Last year's winner for favorite pop/rock band, duo or group -- Creed -- was not nominated this year. In addition to Fleeetwood Mac, the other nominees in the category are Matchbox Twenty and 3 Doors Down.

The nominees for favorite pop/rock album are "Fallen" (Evanescence); "Come Away With Me" (Jones); "Cocky" (Kid Rock); and "Justified" (Timberlake).

The nominees for favorite soul/R&B artist are Ginuwine, Jaheim, Kelly and Vandross -- the R&B superstar who is recovering from a massive stroke he suffered earlier this year, just before the release of his latest album, "Dance with My Father." The album has been one of this year's top-sellers, and is up for favorite soul/R&B album -- along with Ashanti's "Chapter II," Knowles' "Dangerously in Love" and Kelly's "Chocolate Factory."

Ashanti and Knowles are up for favorite female soul/R&B artist, along with the late Aaliyah.

Kenny Chesney joined Jackson, Keith and McGraw on the list of nominees for favorite male country artist. Twain is up for favorite female country artist, along with Faith Hill and Martina McBride. McGraw and McBride were the winners last year.

The nominees for favorite country band, duo or group are Alabama, Brooks & Dunn and Dixie Chicks -- who won the award last year, then put their popularity on the line several weeks later with their outspoken criticism of President Bush's preparation for war in Iraq.

The 30th American Music Awards served as something of a platform for anti-war sentiment, as Crow wore a T-shirt to the podium that said "War is not the answer," and ended her thank you speech with the words: "Peace, peace this year!" Later -- as she introduced a duet featuring Toby Keith and Willie Nelson -- Crow told the audience: "I know this is an awards show but I just want to encourage everybody to get involved in some kind of movement for peace."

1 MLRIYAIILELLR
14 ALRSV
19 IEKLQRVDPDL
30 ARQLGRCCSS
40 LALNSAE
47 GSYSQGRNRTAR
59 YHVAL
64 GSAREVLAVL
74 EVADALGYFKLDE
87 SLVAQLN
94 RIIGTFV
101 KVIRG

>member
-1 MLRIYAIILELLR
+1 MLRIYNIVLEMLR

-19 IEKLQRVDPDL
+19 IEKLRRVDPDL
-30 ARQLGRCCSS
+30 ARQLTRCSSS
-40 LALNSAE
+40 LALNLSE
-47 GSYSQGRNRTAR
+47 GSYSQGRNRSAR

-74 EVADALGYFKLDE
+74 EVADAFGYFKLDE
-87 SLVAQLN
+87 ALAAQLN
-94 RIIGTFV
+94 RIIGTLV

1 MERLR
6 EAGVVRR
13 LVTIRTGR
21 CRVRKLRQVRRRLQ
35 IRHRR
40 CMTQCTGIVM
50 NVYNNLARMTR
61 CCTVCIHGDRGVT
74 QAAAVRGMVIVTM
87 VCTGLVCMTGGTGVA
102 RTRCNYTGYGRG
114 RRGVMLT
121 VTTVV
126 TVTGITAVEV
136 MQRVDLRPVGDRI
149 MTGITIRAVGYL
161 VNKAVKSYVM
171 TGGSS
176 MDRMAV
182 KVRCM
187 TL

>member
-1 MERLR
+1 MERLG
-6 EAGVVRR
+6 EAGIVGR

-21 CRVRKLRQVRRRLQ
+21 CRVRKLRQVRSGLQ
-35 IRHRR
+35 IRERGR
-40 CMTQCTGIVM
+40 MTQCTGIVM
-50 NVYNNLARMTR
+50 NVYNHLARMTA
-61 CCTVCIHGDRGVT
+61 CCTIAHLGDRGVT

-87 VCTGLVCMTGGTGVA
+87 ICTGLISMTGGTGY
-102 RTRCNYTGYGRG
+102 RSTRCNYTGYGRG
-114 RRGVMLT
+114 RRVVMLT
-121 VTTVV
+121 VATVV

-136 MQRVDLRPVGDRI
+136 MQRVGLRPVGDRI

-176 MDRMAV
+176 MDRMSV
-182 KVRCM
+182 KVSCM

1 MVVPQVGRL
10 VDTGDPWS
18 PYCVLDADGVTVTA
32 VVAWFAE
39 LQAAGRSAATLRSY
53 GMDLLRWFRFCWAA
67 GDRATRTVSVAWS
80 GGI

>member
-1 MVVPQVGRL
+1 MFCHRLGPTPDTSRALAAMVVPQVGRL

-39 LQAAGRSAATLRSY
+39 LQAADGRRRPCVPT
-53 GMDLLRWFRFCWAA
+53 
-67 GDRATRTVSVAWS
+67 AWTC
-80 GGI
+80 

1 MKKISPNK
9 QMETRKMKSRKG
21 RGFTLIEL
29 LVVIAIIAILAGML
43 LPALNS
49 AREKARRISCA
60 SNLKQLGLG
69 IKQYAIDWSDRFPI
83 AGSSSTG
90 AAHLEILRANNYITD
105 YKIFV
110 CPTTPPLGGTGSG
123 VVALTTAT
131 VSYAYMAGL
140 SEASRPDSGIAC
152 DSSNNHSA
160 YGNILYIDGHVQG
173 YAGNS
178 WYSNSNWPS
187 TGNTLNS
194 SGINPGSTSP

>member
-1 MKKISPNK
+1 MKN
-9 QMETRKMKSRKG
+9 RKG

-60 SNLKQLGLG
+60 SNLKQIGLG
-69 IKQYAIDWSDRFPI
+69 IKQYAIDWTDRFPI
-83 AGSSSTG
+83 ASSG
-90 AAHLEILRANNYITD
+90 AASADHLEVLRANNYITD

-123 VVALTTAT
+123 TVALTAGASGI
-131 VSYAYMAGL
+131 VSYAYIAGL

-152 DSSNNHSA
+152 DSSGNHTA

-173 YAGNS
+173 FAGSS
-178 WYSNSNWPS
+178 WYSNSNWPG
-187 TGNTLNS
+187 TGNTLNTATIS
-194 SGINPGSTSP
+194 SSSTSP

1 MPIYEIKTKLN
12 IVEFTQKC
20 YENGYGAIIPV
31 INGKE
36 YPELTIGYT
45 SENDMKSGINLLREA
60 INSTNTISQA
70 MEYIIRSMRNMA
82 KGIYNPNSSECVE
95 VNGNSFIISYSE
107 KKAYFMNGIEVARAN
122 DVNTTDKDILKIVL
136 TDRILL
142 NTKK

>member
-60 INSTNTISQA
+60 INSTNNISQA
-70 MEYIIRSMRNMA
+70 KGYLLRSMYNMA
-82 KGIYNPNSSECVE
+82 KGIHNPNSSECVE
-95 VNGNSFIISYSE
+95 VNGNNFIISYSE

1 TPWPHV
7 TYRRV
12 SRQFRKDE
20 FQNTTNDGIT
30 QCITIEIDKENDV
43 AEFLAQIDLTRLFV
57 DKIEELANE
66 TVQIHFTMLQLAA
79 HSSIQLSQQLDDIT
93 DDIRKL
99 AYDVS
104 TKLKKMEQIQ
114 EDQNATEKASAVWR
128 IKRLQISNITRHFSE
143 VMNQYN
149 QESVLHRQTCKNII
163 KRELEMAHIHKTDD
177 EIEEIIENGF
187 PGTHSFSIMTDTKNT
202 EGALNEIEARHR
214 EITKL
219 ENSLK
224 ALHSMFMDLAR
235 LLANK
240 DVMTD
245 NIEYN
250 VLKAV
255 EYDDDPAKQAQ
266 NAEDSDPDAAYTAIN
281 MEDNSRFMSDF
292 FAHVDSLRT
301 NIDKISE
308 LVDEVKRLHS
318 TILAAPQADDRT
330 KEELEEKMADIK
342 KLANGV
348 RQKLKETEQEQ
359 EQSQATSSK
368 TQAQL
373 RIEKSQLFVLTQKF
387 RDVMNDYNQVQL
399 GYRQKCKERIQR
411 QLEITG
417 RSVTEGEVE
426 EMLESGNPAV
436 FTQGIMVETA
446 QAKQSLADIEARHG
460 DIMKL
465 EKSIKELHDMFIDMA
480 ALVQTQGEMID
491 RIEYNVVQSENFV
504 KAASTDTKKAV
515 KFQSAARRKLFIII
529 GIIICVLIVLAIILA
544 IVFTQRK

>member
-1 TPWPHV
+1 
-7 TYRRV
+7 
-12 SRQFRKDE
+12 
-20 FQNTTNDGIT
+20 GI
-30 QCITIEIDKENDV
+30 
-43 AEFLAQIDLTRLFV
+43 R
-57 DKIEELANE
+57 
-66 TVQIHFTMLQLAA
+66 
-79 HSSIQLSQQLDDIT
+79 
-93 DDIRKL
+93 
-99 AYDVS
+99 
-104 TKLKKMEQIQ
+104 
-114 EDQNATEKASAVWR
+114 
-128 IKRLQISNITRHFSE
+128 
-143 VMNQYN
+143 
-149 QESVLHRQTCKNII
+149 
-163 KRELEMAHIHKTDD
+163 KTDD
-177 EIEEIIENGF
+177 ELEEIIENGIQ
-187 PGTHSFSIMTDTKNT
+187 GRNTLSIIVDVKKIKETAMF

Keith ("Unleashed"), McGraw ("Tim McGraw & The Dancehall Doctors") and Twain ("Up!") are nominated for favorite country album, along with Rascal Flats, for their album "Melt."

In the rap/hip-hop categories, Eminem is up for favorite male artist along with 50 Cent, Nelly and Sean Paul. Favorite female artist nominees are Missy Elliott, Eve and Lil' Kim. Black Eyed Peas, Bone Crusher and Lil Jon & The East Side Boyz are up for favorite duo, band or group. Elliott ("Under Construction") and 50 Cent ("Get Rich or Die Tryin'")are both up for favorite album.

The awards telecast will also featured the annual presentation of an Award of Merit, in recognition of "outstanding contributions to the musical entertainment of the American public." Past winners have included Johnny Cash, Ella Fitzgerald, Chuck Berry, Stevie Wonder, Kenny Rogers, Michael Jackson, Loretta Lynn, Paul McCartney, Elvis Presley, Little Richard and Frank Sinatra. Alabama won the award last year.

Winners of the American Music Awards are selected by the public, based on a national sampling of approximately 20,000 people, conducted by National Family Opinion, Inc., under the supervision of Broadcast Research and Consulting, Inc. The list of nominees was compiled from data supplied by the music industry trade publication Radio & Records and the Soundscan Inc., management information system. Results of the voting, tabulated by the Ernst & Young LLP accounting firm, are kept secret until envelopes are opened during the presentation ceremonies.

The 31st American Music Awards will be presented on Nov. 16 in ceremonies hosted by Jimmy Kimmel at the Shrine Auditorium in Los Angeles, to be telecast by ABC.